Despite Environmental Concerns, York Planning Commission Backs Indoor Firing Range is your source for free news and information in Williamsburg, James City & York Counties.

The York County Planning Commission at its May 13 meeting. (Marie Albiges/WYDaily)
The York County Planning Commission at its May 13 meeting. (Marie Albiges/WYDaily)

Concerns over noise issues related to a proposed Upper York County firing range were quelled Wednesday night, but apprehensions about the air quality caused planning commissioners to hesitate before pushing the application forward with a unanimous “yes” vote.

The proposed indoor firing range, owned by the Digges Company, would be located on Penniman Road near other industrial uses, a nursery, a landscaping business, a single-family home and the future neighborhood of Whittaker’s Mill.

The Digges Company must go through the Planning Commission and Board of Supervisors for approval before starting work on the site because the zoning ordinance calls for businesses such as a firing range to obtain a special-use permit.

The 18,100-square-foot building would feature 15 rifle-range and 15 pistol-range lanes and state-of-the-art equipment that would regulate environmental hazards, such as lead contamination and smoke.

The building would be regulated by federal and state agencies, but Commissioner Glen Brazelton said he wanted more surety of compliance with the codes.

Interim County Administrator Mark Carter said although York County does not have any standards on air quality, he is confident state and federal agencies such as the Virginia Department of Environmental Quality and the U.S. Environmental Protection Agency would perform routine inspections and monitor the facility.

“Frankly, their hammer is going to be harder and more strict than the county,” Carter said.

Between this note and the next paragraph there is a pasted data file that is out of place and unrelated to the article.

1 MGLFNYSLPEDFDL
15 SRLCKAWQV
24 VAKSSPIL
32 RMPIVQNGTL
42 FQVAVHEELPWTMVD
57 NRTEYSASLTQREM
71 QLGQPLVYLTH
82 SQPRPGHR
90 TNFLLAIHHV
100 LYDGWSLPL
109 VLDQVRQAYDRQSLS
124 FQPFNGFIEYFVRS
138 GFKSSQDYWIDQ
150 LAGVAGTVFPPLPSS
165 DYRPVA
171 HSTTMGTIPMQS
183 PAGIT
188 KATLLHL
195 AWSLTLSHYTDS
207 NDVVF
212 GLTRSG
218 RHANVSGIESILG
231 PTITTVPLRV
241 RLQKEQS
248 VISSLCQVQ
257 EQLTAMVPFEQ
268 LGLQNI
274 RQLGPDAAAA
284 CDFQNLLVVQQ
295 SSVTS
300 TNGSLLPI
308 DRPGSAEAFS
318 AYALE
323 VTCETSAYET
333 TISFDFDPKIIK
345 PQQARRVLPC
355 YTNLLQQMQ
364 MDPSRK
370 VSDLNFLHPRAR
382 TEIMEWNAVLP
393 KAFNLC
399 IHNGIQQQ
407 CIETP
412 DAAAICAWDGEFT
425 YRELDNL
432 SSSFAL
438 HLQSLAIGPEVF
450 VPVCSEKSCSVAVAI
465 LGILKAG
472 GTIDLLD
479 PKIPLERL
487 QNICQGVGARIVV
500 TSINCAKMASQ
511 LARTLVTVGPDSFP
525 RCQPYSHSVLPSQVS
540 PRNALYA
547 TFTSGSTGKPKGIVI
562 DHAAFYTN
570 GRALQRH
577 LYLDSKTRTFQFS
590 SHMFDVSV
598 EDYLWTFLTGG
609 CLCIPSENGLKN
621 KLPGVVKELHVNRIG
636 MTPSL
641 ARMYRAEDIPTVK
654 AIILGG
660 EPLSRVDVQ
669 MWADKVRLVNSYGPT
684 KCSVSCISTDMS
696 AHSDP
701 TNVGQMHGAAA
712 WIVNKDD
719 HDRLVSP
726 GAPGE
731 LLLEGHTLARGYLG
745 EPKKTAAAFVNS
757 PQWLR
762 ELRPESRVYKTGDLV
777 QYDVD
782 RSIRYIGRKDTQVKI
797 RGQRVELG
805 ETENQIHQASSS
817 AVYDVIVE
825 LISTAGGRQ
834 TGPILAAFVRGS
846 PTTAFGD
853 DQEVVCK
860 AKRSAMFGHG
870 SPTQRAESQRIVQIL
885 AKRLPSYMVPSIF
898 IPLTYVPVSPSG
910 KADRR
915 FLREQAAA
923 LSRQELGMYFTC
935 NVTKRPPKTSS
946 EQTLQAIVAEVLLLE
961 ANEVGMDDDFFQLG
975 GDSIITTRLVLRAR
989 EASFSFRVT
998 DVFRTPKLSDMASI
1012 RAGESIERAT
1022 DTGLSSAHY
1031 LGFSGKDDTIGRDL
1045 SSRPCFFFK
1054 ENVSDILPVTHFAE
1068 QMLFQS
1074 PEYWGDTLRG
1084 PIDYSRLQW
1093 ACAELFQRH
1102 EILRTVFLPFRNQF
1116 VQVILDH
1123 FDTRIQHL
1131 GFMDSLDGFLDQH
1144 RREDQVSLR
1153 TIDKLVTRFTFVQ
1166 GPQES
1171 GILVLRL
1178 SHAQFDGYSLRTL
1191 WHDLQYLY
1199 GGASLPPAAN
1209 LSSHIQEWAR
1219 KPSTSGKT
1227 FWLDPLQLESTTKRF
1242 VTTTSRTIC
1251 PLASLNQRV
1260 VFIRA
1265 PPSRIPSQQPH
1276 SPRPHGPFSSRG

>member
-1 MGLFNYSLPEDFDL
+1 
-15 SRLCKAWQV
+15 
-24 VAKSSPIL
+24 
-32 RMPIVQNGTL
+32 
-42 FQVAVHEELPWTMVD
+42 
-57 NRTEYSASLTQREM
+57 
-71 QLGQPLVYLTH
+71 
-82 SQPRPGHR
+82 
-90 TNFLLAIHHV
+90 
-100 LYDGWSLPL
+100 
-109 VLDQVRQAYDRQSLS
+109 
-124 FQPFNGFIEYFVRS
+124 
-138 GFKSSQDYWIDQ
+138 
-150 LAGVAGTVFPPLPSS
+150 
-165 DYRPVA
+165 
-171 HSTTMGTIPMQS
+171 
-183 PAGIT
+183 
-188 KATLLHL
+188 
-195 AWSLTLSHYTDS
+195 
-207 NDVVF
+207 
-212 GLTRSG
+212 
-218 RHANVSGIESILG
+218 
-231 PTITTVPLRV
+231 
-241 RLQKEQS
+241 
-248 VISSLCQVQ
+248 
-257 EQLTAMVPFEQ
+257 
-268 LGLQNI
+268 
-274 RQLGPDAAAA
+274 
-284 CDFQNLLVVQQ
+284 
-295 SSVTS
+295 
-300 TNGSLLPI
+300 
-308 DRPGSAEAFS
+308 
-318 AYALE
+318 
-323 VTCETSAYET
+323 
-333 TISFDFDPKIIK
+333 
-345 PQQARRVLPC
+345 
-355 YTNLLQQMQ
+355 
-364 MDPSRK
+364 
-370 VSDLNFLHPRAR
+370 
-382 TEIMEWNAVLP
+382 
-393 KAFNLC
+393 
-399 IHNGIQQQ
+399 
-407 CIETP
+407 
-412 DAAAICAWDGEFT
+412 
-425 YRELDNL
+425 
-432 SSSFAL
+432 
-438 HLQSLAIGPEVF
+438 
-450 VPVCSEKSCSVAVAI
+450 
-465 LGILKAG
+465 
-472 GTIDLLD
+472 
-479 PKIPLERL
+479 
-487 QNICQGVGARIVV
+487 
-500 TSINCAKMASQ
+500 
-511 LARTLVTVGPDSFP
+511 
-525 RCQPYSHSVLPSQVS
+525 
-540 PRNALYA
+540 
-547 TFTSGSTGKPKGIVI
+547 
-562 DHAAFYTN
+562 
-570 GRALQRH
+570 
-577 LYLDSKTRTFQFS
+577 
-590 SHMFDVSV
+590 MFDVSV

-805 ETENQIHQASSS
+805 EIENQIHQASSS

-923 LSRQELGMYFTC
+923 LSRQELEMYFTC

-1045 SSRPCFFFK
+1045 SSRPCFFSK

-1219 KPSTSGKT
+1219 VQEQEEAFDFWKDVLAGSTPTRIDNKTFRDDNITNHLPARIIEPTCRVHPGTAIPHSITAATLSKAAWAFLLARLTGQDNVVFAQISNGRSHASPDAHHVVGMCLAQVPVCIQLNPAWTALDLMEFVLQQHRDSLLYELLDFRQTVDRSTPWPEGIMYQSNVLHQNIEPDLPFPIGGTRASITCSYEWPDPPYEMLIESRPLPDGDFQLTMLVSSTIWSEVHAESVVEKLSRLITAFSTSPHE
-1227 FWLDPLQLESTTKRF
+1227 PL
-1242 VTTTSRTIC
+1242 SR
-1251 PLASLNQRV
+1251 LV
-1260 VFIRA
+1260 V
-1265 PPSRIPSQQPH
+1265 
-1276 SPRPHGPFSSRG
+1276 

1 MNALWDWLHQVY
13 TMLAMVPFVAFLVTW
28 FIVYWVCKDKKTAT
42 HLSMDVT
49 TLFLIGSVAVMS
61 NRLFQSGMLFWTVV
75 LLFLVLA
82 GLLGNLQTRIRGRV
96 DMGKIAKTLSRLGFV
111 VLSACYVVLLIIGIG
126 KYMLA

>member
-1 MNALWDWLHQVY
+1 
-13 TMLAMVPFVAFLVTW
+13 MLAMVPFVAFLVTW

Other concerns from commissioners included noise and the security of firearms and ammunition.

Mark Rinaldi, who represented the Digges Company at the meeting, said the shooting would essentially be soundproof thanks to a specialized ventilation system, sound baffles and other equipment specifically designed to keep noise contained.

“The experts tell us that the ambience noise level right outside the building is louder than the noise you would hear going on inside [from the shooting,]” Rinaldi said.

The range will be built in two phases, with design and cost determining whether the rifle-range or the pistol-range lanes are constructed first.

Rinaldi said the firearms — some of which will be for sale, and some for rented use at the facility — will be locked in safes, the ammunition will be secured and the facility will include controlled access to the equipment.

The projected hours of operation are 9 a.m. to 10 p.m. seven days a week, with extended hours for law enforcement and U.S. Department of Defense personnel wishing to use the facility for training or certification.

Rinaldi said he has spoken with York-Poquoson Sheriff J.D. “Danny” Diggs, who supports the firing range and has expressed interest in having the department use it for training.

Barbara Washington, the owner of the single-family home next to the proposed firing range at 1556 Penniman Road, said she was concerned about the noise and the additional traffic that the range might bring.

Owners from the surrounding business, including Bennett’s Creek nursery, said they supported the application.

It will now be discussed and voted on by the Board of Supervisors at its June 16 meeting.

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Correction 6/17: The story has been updated to correct the spelling of Mark Rinaldi’s last name. A previous version of this article mistakenly spelled it Renaldi.